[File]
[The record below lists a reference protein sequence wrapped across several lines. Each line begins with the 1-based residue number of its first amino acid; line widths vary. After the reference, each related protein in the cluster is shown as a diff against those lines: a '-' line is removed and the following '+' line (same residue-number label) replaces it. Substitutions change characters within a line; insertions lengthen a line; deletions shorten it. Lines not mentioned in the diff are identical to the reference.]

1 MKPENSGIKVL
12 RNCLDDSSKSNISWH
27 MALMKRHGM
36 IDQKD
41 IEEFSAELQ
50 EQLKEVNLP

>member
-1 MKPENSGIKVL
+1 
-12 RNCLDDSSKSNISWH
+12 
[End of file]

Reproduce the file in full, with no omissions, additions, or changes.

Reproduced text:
[The record below lists a reference protein sequence wrapped across several lines. Each line begins with the 1-based residue number of its first amino acid; line widths vary. After the reference, each related protein in the cluster is shown as a diff against those lines: a '-' line is removed and the following '+' line (same residue-number label) replaces it. Substitutions change characters within a line; insertions lengthen a line; deletions shorten it. Lines not mentioned in the diff are identical to the reference.]

1 MKPENSGIKVL
12 RNCLDDSSKSNISWH
27 MALMKRHGM
36 IDQKD
41 IEEFSAELQ
50 EQLKEVNLP

>member
-1 MKPENSGIKVL
+1 
-12 RNCLDDSSKSNISWH
+12 